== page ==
Coronavirus infections are continuing to decrease around the UK, Office for National Statistics data shows.
The figures, for the seven days up to 12 February, reveal fewer people are testing positive for the virus in the community than in recent weeks.
Experts warn that infection levels remain high however, with about 553,000 people found to have the virus.
And another 533 people in the UK have died within 28 days of a positive coronavirus test.
It brings the UK total to 119,920.
Daily figures show there were a further 12,027 new cases of coronavirus recorded in the UK on Friday.
More than 16.8 million people have had their first COVID vaccine dose, while 589,591 have had a second jab, bringing the total number of shots since the rollout began to nearly 17.5m.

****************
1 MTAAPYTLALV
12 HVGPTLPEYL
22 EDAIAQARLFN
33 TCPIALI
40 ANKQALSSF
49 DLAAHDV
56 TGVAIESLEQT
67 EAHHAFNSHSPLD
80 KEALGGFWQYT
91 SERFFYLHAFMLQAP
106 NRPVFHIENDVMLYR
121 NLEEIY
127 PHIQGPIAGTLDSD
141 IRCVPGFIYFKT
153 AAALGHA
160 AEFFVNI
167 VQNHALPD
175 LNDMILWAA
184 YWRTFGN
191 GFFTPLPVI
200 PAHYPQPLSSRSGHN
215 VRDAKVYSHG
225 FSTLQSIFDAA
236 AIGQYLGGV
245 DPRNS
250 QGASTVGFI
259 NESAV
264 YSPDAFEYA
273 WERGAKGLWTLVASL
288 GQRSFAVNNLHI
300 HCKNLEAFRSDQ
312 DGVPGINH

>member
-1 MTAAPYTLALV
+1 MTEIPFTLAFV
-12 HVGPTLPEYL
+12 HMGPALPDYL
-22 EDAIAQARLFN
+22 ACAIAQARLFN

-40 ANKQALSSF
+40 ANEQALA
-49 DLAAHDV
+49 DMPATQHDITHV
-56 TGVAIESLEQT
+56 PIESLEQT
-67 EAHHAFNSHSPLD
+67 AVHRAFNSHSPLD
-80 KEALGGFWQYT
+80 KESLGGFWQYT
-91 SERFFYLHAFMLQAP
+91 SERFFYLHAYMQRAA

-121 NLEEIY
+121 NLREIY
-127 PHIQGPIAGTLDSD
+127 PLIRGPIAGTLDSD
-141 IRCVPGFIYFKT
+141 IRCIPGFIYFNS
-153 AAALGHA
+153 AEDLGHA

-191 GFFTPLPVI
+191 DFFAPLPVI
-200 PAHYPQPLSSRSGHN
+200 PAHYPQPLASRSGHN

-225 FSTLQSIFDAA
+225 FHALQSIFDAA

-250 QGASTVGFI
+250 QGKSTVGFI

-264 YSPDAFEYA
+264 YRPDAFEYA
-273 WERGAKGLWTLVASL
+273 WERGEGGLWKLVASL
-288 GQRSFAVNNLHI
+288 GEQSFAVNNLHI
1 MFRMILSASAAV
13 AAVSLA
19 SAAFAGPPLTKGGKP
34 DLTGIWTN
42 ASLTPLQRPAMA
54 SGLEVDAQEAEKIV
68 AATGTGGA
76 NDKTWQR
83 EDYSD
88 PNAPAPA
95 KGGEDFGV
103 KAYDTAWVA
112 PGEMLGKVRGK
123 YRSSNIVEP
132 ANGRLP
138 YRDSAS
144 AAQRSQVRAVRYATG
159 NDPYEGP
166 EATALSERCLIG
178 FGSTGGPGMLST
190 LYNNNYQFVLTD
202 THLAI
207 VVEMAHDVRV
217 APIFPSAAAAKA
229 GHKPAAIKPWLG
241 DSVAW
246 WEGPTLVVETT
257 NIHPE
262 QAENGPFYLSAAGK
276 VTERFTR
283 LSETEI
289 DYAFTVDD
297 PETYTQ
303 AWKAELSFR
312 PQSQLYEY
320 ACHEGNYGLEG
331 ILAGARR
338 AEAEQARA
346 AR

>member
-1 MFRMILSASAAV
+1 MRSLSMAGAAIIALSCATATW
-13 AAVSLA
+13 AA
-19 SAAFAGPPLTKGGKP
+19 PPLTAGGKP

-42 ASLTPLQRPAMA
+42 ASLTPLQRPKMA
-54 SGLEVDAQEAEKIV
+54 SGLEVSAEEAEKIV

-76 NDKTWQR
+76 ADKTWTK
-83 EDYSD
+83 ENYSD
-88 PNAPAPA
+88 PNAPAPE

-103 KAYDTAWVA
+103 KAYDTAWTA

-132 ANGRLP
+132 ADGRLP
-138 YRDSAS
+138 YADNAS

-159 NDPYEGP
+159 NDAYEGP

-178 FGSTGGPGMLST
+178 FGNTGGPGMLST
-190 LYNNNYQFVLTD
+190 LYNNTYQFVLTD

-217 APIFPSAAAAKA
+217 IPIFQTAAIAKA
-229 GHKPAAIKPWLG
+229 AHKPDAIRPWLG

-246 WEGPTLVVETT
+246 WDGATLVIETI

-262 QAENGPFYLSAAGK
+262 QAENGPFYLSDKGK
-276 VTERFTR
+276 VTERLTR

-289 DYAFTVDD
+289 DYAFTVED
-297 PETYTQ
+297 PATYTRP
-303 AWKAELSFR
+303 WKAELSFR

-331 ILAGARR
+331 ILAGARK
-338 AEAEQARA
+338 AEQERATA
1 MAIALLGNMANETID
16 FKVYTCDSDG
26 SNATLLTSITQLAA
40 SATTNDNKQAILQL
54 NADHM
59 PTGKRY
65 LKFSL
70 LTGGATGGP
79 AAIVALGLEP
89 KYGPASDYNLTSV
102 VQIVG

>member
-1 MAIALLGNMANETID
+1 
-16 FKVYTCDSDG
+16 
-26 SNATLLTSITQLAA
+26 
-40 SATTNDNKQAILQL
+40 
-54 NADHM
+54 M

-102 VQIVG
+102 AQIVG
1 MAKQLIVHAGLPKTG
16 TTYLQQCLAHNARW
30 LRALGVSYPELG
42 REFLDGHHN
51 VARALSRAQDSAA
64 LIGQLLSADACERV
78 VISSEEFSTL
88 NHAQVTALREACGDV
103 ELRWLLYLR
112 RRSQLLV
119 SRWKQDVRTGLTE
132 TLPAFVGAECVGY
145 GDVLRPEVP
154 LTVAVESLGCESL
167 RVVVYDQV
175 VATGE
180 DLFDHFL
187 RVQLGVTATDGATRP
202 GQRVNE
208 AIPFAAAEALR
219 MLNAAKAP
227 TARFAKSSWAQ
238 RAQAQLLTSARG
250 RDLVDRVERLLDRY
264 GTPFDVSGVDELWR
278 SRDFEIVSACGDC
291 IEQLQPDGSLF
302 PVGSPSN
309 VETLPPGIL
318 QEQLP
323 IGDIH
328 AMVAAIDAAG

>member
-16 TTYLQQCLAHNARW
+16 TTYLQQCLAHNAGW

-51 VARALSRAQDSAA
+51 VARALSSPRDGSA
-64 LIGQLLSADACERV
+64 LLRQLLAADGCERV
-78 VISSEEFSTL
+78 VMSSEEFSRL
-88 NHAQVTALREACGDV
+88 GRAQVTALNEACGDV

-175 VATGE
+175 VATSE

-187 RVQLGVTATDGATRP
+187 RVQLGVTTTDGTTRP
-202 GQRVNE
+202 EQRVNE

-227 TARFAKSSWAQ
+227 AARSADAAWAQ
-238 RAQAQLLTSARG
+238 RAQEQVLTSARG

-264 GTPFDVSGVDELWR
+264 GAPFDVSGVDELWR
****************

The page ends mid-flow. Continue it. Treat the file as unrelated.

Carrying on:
The latest R number, estimated to be between 0.6 and 0.9, also suggests infection numbers are shrinking. It means that, on average, every 10 people infected will infect between 6 and 9 other people.
Other studies of infection rates have shown a similar “strong” decline.
The ONS results, based on tests from people whether or not they had symptoms, suggest:
- One in 115 people in England has the virus (compared to one in 80 the week before)
- In Northern Ireland, it is one in 105 (compared to one in 75 previously)
- In Wales, it is one in 125 (compared to one in 85 before)
- In Scotland, it is one in 180 (compared to one in 150)
In England, there is some regional variation in the infection rate, although it is decreasing in all areas.
North-west England had the highest proportion of people of any region in England likely to test positive for coronavirus – at around one in 85 people.
For London the